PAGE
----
The Canon EOS M might not be the first thing you think of when choosing a camera. But I’ve written this review because, in the images you see below, the M was the camera I used.
And I’m really pleased with the way they came out. Read on to see why I still love my Canon EOS M and why it might be worth your looking one out.
[ExpertPhotography is supported by readers. Product links on ExpertPhotography are referral links. If you use one of these and buy something, we make a little bit of money. Need more info? See how it all works here.]
Canon EOS M Overview and Specifications
Canon EOS M
The Canon EOS M is small. But at its heart, it houses an 18 Megapixel APS-C sensor. It shoots full HD video, has manual control, and interchangeable lenses. With built-in automatic scene detection, this camera is designed as the perfect gateway to SLR photography.
I was using the 18-55 kit lens for this particular shoot, and I have to say—it didn’t disappoint!
Who is the Canon EOS M for?
The small size and amount of control make this the perfect adventure camera. Anyone who wants something discrete that can be put in a bag or pocket will appreciate this. Available as a kit with either the 18-55mm zoom lens or with a 22mm prime, this camera is as at home shooting holiday vistas as it is edgy street photography. You can even edit your images in-camera with built-in creative effects and save your edits to the SD card as JPEG files.
At nearly ten years old, the touch screen and focus are not as fast as modern mirrorless cameras. If you want to do sports photography or capture wildlife, you may be better off with a newer, faster (but much more expensive) camera.
Mount and Compatibility
The Canon EOS M has its own lens mount, the EF-M. Canon has a range of available focal lengths, developed as the M series of mirrorless cameras has grown. The Canon EF-M lenses are actually very good. With the previously mentioned adapter, the camera will happily take EF and EF-S lenses. This opens up a world of pre-loved auction site bargains. The lens mount adapter doesn’t appear to negatively impact focusing speed. It also comes with a tripod mount thread to help balance the larger Canon lenses.
EF adapters are available for most makes of manual lenses. If you have an older camera, you could combine the adapters and use your existing glass. Unlike the Sony focusing system, the Canons screen does not highlight your area of focus when using a manual lens. It can be challenging to pinpoint focus at any speed if you are shooting at large apertures.
Sensor and Image Quality
Image quality from the Canon EOS M is superb. The sensor and the ‘brain’ are essentially that of the Canon 7D.
The 18 Megapixel 22.3 x 14.9mm CMOS sensor is a tried and tested staple of Canon design. With an ISO of up to 12800, it’s good in low light situations. There is no AA filter or in-body stabilisation, but if you buy a ten-year-old camera, that is to be expected.
The colour rendition is superb. The Digic 5 processor does a great job processing clean JPEGs. Images are printable A3.
A single touch to the screen enables the Hybrid CMOS AF System, with ‘Phase detection pixels’. Whilst not as fast and responsive as an SLR or modern
The servo AF mode is a little sluggish but can be locked with a half-press of the shutter button. This gives you time to recompose before you snap.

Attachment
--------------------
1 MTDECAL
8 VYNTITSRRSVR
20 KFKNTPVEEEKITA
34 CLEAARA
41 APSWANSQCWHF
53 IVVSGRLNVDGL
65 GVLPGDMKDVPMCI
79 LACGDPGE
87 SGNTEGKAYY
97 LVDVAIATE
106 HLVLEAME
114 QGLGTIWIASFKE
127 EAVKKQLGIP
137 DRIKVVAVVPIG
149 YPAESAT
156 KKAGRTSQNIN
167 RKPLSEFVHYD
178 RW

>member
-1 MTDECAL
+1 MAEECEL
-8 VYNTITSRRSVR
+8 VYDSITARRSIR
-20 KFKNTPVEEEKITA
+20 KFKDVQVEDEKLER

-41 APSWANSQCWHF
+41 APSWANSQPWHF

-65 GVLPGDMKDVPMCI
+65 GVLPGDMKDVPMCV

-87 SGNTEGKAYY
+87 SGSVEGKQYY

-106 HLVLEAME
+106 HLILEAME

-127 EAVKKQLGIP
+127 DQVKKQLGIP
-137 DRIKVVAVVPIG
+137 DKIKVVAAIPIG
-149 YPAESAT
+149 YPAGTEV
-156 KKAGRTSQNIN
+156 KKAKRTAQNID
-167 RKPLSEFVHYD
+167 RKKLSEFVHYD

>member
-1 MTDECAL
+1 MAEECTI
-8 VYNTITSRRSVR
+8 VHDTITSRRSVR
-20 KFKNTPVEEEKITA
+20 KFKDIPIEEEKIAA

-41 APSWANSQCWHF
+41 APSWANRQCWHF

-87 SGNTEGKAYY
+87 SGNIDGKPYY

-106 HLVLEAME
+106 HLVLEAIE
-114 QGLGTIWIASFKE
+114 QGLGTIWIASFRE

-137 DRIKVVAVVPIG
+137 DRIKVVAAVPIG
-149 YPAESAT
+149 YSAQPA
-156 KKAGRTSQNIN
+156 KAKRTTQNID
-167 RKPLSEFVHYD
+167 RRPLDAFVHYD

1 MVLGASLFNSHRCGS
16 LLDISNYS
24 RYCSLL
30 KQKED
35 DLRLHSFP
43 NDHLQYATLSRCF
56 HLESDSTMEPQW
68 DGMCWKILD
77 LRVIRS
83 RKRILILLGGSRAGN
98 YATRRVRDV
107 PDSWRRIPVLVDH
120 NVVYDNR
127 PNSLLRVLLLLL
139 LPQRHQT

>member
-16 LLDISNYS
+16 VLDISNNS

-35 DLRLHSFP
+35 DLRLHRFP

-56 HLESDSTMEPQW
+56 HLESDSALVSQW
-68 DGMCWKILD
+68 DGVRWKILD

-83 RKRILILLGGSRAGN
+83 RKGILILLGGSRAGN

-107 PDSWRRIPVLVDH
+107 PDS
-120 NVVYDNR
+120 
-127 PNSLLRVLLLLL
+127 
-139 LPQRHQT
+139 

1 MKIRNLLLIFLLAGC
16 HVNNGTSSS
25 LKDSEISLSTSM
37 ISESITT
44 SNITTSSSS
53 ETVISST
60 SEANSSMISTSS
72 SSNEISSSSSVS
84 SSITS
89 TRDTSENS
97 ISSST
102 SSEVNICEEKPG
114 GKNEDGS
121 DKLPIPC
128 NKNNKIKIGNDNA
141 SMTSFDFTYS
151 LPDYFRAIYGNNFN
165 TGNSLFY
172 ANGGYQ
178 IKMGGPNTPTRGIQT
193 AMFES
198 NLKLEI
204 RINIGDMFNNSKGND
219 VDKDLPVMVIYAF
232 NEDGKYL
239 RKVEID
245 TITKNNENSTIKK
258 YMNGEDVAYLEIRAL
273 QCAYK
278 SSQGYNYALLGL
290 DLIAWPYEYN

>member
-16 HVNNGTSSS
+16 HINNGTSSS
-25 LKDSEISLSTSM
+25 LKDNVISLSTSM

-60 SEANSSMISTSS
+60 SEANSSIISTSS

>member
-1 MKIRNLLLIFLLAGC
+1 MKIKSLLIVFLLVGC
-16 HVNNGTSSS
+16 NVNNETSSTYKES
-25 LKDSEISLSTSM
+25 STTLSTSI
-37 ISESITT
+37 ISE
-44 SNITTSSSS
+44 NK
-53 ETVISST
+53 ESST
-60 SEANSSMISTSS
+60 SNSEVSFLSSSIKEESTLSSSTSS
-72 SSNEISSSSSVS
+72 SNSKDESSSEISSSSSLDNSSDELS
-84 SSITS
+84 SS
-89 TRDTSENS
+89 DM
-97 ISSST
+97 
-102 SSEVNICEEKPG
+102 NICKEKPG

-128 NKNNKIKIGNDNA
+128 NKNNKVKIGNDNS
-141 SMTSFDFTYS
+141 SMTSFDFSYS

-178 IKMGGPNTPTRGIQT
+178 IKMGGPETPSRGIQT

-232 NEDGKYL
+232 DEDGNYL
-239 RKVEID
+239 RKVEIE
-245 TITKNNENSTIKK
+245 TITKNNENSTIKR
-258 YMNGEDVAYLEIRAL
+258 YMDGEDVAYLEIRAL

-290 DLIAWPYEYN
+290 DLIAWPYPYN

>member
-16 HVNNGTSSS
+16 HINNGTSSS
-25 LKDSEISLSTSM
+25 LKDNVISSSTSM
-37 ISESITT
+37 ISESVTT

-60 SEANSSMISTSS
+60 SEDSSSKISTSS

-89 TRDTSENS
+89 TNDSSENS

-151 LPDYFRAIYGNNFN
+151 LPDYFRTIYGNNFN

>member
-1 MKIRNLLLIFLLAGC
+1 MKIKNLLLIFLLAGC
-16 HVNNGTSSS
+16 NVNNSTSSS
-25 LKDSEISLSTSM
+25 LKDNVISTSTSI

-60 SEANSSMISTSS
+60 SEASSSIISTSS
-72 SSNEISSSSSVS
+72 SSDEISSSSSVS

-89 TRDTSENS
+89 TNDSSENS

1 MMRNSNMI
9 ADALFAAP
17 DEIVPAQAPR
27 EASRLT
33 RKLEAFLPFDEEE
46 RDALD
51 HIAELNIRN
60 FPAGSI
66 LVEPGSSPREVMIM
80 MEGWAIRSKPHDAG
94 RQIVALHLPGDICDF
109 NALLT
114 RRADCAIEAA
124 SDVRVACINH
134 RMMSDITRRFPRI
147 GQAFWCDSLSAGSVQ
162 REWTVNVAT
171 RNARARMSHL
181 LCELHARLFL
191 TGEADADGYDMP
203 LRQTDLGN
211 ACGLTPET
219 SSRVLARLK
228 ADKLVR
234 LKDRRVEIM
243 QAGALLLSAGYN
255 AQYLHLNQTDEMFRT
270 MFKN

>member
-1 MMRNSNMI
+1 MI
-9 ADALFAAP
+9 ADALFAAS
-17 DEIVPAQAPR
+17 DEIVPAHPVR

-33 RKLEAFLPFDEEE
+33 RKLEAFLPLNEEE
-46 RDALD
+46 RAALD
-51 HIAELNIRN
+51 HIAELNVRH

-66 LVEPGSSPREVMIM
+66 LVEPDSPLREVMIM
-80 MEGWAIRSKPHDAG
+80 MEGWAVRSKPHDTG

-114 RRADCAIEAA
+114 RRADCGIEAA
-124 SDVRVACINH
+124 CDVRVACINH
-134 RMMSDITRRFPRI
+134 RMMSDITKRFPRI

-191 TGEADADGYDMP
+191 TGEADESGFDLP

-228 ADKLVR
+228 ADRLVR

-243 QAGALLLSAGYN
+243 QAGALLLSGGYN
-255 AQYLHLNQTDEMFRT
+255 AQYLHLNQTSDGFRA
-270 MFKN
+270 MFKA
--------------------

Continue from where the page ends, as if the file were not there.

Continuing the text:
In low light, you get to experience the ‘AF Assist Beam’. This red LED helps your camera focus.
The Canon EOS-M shoots 1920 x 1080 29.97fps Full HD MOV files. The face tracking, superb colour rendering, and H264 codec processing are invaluable here. Pop it on a tripod, set your
Even though I have shot lots of video with full-frame SLR’s and dedicated video cameras, I am always pleasantly surprised by the quality of footage from this one. It will only record for 29min 59sec at a time. As is the case for all still cameras.
Professional video production has moved a long way in the last decade. Most homes have HD televisions, so this camera is more than adequate to make that video montage and stills for friends and family. The inclusion of a microphone socket and manually adjustable sound levels is a great feature. It gives you the option of upgrading your cinematic experience with high-quality sound.
Body and Handling
At only 109 x 67 x 32mm, I did once lose it under a couple of batteries in my camera bag. Despite its tiny form, the controls are intuitive and well laid out. Select an attribute by tapping it, then swipe your finger along the screen to set its parameters. We have all gotten used to this form of control with the growth in tablet and touch screen phone use.
The EF-M lenses are compact enough to keep in a pocket, and the whole thing weighs less than a single professional lens (298g). Whilst not weatherproof, it is easy to keep under a coat between shots. A light shower or snow doesn’t seem to have any adverse effect.
The lack of a viewfinder could put off a lot of existing camera users. I can’t imagine this would be a problem for those who are used to looking at a screen to capture images.
Canon EOS M Alternatives
The current range of EOS-M cameras come with a whole host of features. From live streaming, 4k video to Bluetooth and WiFi.
Verdict for the Canon EOS M
The bottom line—I love my Canon EOS M. It may be ten years old, but the size, weight and image quality still hold up. The Canon EOS M is especially good as a video body for use with your existing EF and EF-S lenses.